GUI Layout Google documentation walks you through a basic "Hello World" application; this sample makes use of the plug-in and its default application. Developers can try that out if they-ve downloaded the SDK and Eclipse. One thing I want to mention in particular is something that makes development for Android easy. Most of today's development tools allow for easy development of a GUI by describing the GUI rather than coding it. Instead of calling an API function to add three buttons to a window, a user describes the three buttons and the run-time does the hard work of reading the descriptions and adding the buttons to the window. This concept isn't by any means new-early Mac and Windows developers have used resource files for ages, and today we haveConclusion: Where to Go Next I found the best place to understand how everything fits together is to read three articles in particular from the official documentation in this order: code.google.com/android/intro/anatomy.html and code.google.com/android/intro/appmodel.html for information on the application model, and then code.google.com/android/intro/lifecycle.html for information on the application lifecycle. Understanding these three documents is vital to understanding how Android works. Senior Editor Jeff Cogswell can be reached at firstname.lastname@example.org.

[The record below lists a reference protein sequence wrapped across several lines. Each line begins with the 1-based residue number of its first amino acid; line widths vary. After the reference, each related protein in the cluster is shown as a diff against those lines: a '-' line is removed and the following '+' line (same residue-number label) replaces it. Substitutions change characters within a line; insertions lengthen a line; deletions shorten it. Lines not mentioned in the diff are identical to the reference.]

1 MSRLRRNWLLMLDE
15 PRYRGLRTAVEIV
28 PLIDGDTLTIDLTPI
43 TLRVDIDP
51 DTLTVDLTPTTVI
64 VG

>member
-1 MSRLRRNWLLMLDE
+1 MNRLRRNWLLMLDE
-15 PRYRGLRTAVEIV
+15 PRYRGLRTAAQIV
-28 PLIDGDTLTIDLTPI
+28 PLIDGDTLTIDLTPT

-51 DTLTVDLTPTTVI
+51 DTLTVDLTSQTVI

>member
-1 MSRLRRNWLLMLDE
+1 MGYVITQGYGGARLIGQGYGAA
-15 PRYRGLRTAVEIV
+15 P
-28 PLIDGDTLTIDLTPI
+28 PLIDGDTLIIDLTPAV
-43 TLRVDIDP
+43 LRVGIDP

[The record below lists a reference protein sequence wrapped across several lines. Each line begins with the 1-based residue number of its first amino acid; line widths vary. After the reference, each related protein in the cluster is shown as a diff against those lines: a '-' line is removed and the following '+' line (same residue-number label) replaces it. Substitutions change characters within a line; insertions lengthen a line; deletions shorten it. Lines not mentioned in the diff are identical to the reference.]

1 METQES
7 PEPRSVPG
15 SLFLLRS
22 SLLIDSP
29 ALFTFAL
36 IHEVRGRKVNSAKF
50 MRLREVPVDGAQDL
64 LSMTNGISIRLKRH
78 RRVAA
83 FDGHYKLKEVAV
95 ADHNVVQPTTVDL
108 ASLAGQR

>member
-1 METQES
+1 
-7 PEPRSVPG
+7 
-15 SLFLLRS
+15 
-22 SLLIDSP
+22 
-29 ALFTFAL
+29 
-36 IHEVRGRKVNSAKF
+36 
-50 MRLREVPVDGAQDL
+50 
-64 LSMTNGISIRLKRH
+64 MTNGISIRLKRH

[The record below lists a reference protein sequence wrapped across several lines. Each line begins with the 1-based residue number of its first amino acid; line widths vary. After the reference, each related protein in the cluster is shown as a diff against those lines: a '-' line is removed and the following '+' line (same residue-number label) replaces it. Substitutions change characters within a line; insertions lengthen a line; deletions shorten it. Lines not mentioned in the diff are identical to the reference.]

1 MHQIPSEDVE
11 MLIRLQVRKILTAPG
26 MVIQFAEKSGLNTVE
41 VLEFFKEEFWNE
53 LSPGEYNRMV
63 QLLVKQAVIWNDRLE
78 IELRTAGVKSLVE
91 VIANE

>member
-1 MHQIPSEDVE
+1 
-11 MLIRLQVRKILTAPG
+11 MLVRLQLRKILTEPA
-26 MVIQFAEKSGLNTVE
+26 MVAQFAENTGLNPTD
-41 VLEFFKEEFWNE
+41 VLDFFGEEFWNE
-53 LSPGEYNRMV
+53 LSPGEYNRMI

As you would therefore expect, especially considering this is Java we're using, the GUI development includes a full set of layouts, such as a table layout, various list layouts, absolute layouts and others.